With baleful timing a court ruling that kettling during the G20 protests was lawful swiftly followed one that ruled the Occupy encampment at St Paul’s wasn’t. At least we know where we stand. As Occupy’s lawyer, John Cooper QC, remarked: “This is an important judgment. It marks the start of a legal analysis as to the extent of protest in this country. What Occupy have done is push the boundaries of public law on protest.”
OLSX is appealing the eviction but it’s unclear what happens next. Yesterday the tireless activist tweeter @heardinlondon (who’s well worth following) reported that the protesters played the following songs to mark the eviction ruling — a small gesture but one which displayed the mixture of wit and defiance that has made this occupation so inspiring.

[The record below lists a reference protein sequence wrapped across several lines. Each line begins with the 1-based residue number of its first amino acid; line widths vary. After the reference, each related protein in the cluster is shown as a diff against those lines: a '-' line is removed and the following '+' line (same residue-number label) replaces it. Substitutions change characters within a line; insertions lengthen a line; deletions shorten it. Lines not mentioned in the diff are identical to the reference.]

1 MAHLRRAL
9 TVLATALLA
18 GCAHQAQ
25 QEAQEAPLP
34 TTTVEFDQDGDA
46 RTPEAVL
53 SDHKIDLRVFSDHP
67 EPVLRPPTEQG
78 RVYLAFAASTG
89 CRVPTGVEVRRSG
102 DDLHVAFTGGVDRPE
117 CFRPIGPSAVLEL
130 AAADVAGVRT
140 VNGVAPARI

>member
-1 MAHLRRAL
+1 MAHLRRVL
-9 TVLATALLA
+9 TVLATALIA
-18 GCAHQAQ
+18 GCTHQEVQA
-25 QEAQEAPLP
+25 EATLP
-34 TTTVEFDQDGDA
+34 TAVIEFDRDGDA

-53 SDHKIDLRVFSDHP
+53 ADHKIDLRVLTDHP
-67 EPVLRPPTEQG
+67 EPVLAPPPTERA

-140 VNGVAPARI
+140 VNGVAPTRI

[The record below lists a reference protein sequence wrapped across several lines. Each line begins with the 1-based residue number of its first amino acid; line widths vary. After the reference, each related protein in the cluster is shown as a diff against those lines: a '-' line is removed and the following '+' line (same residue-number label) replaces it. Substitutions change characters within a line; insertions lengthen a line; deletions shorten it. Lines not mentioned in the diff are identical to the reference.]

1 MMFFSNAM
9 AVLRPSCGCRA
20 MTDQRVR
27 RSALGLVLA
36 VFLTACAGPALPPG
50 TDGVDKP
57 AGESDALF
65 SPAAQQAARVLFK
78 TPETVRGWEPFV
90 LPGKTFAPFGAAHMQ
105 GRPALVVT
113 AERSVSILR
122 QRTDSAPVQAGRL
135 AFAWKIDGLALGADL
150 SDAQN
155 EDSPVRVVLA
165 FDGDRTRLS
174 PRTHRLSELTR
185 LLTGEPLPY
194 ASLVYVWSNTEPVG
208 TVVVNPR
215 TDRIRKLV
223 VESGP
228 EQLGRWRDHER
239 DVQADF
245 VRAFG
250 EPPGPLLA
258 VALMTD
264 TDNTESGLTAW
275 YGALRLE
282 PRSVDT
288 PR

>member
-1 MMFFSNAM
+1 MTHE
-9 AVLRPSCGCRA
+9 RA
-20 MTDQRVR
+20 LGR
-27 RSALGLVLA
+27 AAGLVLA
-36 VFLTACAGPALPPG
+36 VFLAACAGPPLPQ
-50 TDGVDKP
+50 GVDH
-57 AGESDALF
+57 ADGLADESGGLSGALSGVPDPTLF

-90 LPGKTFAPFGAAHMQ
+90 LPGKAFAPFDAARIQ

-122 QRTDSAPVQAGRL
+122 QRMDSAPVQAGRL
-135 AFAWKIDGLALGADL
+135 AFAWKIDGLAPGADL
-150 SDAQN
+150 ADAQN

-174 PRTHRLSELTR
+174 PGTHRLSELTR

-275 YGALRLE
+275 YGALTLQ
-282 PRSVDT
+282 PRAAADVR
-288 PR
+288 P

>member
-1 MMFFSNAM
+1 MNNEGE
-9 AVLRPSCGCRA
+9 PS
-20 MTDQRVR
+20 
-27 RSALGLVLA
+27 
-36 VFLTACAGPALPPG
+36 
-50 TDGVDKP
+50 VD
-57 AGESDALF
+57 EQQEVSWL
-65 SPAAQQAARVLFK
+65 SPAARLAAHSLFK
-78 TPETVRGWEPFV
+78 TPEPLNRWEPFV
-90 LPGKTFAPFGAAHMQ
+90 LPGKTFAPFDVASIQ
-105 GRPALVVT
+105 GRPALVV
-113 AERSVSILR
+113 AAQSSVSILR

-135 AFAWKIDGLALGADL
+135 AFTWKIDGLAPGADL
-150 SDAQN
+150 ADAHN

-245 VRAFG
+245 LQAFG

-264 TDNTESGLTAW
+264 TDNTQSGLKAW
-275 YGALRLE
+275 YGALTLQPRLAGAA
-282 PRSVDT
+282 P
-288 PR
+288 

Update: two terrific blog posts about the importance of OLSX. One from the aforementioned heardinlondon: “The strongest fault I can find with Occupy is that it has arrived too soon. That rumble that is growing is the sound of malcontent. Over the next six months, as more people lose their jobs, their houses and their sense of being able to provide for their families, I suspect there are going to be a lot of people jig-sawing ‘Oh, that is what they were on about.’” And one from Steve Maclean, editor of the Occupied Times: “Either we – the people – do something about the neoliberal agenda adopted by both political parties, or it will make no difference whatsoever who wins the next general election. Occupy is an acceptance of our predicament and an attempt – however naive and imperfect – to do something about it.”
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